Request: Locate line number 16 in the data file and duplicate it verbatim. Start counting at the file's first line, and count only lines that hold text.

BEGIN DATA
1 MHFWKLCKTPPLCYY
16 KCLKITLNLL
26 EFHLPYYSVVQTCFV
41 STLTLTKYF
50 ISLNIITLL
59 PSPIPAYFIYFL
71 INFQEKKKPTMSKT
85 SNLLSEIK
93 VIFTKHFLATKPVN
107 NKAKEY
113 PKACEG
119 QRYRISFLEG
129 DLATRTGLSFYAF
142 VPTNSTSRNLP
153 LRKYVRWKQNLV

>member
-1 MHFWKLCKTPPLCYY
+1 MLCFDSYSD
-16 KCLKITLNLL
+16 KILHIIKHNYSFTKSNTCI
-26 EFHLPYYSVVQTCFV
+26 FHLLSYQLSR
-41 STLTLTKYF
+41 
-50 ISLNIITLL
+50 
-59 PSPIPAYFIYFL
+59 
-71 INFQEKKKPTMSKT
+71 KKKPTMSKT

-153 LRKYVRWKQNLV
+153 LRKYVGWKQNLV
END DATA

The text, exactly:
>member